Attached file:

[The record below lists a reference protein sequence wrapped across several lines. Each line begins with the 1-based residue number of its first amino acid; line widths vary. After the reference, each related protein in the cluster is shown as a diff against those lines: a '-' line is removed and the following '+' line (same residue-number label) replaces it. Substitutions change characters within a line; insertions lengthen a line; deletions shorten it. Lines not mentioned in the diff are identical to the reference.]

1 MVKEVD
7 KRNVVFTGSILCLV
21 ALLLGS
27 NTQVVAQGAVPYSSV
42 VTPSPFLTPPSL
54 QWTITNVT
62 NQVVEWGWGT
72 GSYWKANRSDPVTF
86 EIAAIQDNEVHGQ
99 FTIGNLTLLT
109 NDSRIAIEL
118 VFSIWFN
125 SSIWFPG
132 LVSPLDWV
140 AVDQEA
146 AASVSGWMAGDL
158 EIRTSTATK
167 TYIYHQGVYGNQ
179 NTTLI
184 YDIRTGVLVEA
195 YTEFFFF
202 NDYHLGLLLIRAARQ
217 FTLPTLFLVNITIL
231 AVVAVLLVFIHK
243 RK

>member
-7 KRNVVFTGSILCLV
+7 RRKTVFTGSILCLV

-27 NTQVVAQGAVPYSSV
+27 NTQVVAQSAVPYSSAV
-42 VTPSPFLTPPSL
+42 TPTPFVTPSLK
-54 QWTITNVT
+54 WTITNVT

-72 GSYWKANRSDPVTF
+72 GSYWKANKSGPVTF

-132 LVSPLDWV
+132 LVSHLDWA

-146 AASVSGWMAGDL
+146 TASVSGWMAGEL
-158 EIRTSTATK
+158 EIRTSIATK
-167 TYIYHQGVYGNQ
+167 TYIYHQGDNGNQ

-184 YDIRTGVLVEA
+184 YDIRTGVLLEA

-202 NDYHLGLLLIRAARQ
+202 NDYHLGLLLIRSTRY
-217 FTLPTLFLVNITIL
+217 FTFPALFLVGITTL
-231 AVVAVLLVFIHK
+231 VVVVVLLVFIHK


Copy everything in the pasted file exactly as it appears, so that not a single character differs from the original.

[The record below lists a reference protein sequence wrapped across several lines. Each line begins with the 1-based residue number of its first amino acid; line widths vary. After the reference, each related protein in the cluster is shown as a diff against those lines: a '-' line is removed and the following '+' line (same residue-number label) replaces it. Substitutions change characters within a line; insertions lengthen a line; deletions shorten it. Lines not mentioned in the diff are identical to the reference.]

1 MVKEVD
7 KRNVVFTGSILCLV
21 ALLLGS
27 NTQVVAQGAVPYSSV
42 VTPSPFLTPPSL
54 QWTITNVT
62 NQVVEWGWGT
72 GSYWKANRSDPVTF
86 EIAAIQDNEVHGQ
99 FTIGNLTLLT
109 NDSRIAIEL
118 VFSIWFN
125 SSIWFPG
132 LVSPLDWV
140 AVDQEA
146 AASVSGWMAGDL
158 EIRTSTATK
167 TYIYHQGVYGNQ
179 NTTLI
184 YDIRTGVLVEA
195 YTEFFFF
202 NDYHLGLLLIRAARQ
217 FTLPTLFLVNITIL
231 AVVAVLLVFIHK
243 RK

>member
-7 KRNVVFTGSILCLV
+7 RRKTVFTGSILCLV

-27 NTQVVAQGAVPYSSV
+27 NTQVVAQSAVPYSSAV
-42 VTPSPFLTPPSL
+42 TPTPFVTPSLK
-54 QWTITNVT
+54 WTITNVT

-72 GSYWKANRSDPVTF
+72 GSYWKANKSGPVTF

-132 LVSPLDWV
+132 LVSHLDWA

-146 AASVSGWMAGDL
+146 TASVSGWMAGEL
-158 EIRTSTATK
+158 EIRTSIATK
-167 TYIYHQGVYGNQ
+167 TYIYHQGDNGNQ

-184 YDIRTGVLVEA
+184 YDIRTGVLLEA

-202 NDYHLGLLLIRAARQ
+202 NDYHLGLLLIRSTRY
-217 FTLPTLFLVNITIL
+217 FTFPALFLVGITTL
-231 AVVAVLLVFIHK
+231 VVVVVLLVFIHK